This case concerns “right to be forgotten” or, more accurately, the right to have personal information “delisted” or “deindexed” by the operators of internet search engines (“ISEs”). The claims were made under data protection law and the English law tort of misuse of private information.
The two claimants were businessmen who were convicted of criminal offences many years ago. They complained of search results returned by Google’s ISE, “Search”, that featured links to third-party reports about the claimants’ convictions which they said are inaccurate and/or old, irrelevant and of no public interest, or otherwise an illegitimate interference with their rights.
In the case of NT1, Warby J held that “the delisting claim was not an abuse of the court’s process, as alleged by Google. The inaccuracy complaint was dismissed, as the First Article was a substantially fair and accurate report of legal proceedings held in public. The Second Article was not, but the claimant had failed to prove that the information in the Second Article was inaccurate in any material respect”. Similar conclusions applied to the similar information in the Book Extract. The remainder of the delisting complaint was also dismissed and the claim for misuse of private information failed. Accordingly, the claims for compensation or damages did not arise.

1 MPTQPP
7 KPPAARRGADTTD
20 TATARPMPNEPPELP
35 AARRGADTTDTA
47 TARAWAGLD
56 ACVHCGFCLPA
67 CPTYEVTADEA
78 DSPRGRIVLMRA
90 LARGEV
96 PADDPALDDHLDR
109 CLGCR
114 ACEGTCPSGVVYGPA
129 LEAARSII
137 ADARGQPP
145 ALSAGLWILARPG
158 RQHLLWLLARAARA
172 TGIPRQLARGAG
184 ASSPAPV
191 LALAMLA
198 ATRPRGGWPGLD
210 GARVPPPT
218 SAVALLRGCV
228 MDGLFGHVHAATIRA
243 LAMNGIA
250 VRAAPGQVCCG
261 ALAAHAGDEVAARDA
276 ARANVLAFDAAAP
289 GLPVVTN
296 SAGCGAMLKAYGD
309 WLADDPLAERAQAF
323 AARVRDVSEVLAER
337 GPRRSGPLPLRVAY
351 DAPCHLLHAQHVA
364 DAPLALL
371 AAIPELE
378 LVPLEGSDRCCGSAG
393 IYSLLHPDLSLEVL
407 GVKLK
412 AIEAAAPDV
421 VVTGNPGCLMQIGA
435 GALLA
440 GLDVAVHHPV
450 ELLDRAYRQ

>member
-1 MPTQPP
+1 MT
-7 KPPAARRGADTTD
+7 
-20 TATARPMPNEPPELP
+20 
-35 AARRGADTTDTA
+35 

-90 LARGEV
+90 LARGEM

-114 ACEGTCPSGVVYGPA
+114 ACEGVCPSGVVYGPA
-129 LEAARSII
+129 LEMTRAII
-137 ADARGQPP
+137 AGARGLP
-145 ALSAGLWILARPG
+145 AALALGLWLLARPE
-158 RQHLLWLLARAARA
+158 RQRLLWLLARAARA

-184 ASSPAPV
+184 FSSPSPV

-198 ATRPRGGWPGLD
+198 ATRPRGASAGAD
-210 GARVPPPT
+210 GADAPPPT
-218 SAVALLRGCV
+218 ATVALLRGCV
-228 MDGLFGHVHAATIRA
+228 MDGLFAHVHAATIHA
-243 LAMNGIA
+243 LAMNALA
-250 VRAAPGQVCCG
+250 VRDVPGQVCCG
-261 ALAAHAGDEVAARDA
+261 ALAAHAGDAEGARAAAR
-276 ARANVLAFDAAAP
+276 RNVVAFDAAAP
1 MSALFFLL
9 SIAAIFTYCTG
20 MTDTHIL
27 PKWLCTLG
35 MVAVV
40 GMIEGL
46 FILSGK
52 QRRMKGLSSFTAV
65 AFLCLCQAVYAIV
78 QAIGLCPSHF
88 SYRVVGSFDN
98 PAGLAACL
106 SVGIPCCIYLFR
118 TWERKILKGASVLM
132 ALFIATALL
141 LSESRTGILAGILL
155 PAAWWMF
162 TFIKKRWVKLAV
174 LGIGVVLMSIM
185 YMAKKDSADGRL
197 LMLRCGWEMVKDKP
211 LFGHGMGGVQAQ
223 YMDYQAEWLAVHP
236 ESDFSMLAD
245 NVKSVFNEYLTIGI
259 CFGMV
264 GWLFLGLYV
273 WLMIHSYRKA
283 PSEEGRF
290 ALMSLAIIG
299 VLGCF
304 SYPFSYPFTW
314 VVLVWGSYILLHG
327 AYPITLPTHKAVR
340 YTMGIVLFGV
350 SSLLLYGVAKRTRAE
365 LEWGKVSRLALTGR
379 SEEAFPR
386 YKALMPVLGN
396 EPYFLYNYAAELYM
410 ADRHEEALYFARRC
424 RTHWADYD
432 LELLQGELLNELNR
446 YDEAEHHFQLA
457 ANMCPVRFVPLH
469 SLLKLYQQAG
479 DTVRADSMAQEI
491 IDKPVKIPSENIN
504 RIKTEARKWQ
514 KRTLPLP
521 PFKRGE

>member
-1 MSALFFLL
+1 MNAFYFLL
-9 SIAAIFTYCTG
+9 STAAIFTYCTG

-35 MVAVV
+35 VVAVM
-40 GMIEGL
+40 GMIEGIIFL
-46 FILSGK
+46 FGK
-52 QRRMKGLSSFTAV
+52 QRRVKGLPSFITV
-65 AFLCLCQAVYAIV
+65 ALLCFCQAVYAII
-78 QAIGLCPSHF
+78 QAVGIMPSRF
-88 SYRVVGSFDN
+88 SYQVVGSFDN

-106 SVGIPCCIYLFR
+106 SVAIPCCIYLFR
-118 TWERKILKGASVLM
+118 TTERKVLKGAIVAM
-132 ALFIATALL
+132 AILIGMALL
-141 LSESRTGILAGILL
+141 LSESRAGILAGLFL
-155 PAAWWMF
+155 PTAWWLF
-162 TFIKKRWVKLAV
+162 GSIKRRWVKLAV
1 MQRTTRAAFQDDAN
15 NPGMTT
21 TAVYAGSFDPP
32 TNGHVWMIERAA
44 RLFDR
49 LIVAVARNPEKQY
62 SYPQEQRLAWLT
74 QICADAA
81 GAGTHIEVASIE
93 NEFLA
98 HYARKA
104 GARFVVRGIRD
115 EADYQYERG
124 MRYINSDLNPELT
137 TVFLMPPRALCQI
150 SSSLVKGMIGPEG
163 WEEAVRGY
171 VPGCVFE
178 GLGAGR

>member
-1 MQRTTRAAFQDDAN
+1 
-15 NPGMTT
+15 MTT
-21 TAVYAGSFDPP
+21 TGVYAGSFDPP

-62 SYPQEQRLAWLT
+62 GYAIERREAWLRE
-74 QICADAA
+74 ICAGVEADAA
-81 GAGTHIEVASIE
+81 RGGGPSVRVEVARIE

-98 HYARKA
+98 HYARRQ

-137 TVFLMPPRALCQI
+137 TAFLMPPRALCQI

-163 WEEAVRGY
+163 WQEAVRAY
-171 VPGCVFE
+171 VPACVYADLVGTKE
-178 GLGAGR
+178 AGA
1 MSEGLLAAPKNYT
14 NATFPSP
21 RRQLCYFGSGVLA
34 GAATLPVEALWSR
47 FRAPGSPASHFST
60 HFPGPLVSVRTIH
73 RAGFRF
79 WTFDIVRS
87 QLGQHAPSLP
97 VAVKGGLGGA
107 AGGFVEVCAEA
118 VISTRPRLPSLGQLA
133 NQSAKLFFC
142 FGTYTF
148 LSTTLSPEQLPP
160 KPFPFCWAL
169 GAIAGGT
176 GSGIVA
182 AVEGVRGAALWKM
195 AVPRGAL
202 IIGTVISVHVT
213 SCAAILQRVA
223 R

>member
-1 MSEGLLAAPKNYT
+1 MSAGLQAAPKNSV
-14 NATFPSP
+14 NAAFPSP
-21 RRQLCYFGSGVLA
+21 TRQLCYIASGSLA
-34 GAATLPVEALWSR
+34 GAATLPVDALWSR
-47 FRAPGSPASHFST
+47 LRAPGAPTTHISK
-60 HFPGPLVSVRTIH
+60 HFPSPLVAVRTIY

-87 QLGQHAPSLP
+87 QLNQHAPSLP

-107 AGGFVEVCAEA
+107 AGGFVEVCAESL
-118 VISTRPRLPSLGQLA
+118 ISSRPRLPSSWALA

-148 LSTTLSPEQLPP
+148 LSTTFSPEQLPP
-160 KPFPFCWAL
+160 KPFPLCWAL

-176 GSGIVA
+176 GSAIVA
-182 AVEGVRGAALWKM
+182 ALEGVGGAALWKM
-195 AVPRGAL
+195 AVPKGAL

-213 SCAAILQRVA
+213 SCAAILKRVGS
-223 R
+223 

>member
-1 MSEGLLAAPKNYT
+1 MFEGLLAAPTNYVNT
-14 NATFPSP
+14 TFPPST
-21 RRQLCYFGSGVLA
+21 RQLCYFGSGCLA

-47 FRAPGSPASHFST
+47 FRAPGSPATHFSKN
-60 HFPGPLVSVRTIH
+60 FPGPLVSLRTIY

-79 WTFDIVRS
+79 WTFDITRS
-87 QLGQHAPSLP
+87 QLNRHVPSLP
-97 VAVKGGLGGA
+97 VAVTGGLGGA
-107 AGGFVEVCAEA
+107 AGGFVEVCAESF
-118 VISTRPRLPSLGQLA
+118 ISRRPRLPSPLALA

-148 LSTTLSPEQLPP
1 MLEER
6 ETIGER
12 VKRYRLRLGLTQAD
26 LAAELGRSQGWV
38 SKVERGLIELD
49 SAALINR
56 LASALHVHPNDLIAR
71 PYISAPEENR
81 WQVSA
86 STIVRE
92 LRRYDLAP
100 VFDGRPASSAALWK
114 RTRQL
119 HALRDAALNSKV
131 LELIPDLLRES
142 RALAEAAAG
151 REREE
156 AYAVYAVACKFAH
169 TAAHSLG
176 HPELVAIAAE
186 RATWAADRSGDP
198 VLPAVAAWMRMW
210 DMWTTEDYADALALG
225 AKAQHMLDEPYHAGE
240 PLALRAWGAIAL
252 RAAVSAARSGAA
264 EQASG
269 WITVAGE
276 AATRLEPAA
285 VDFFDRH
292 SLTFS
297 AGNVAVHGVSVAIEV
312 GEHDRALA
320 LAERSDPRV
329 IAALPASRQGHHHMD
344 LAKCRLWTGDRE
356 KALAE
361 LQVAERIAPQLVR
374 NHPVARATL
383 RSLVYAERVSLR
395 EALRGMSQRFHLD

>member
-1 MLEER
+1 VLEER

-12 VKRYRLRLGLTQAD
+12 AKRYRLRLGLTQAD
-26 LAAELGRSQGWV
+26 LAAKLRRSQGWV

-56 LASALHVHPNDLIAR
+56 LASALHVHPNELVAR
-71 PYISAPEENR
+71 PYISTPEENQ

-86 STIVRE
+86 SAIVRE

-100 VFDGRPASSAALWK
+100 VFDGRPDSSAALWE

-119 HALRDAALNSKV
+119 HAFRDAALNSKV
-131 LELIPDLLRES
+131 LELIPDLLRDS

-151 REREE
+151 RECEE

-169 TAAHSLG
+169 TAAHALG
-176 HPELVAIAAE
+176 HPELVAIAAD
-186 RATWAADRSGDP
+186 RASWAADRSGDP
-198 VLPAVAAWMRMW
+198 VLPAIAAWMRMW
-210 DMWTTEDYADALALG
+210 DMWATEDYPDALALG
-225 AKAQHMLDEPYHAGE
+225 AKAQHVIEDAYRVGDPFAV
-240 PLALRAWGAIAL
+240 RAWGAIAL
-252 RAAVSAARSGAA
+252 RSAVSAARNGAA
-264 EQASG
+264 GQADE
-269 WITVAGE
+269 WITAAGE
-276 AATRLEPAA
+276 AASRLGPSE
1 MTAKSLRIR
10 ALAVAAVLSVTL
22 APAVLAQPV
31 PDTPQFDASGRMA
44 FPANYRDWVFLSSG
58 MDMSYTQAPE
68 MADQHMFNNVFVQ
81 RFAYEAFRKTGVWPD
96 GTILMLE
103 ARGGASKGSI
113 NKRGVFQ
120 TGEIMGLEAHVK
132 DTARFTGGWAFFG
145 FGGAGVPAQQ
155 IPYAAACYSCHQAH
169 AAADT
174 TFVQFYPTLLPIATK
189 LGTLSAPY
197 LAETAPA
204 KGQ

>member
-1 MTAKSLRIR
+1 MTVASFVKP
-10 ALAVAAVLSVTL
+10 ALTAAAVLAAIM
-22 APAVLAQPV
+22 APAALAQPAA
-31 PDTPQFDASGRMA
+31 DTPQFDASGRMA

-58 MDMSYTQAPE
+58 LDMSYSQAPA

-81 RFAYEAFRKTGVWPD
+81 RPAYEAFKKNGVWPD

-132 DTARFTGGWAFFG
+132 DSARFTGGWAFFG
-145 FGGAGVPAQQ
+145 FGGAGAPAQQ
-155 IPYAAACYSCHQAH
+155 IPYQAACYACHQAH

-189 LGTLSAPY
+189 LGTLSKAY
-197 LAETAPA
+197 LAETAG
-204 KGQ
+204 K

As per NT2, the Court similarly held that the delisting claim was not an abuse of the court’s process, as alleged by Google. The inaccuracy complaint was upheld an appropriate delisting order will be made, its terms to be the subject of argument. Further, the remainder of the delisting claim also succeeded and an appropriate order will be made, subject to argument. The claim for misuse of private information succeeded but as Google had taken reasonable care, the claimant was not entitled to compensation or damages.
Catrin Evans QC, Hugh Tomlinson QC and Antony White QC were involved in this case.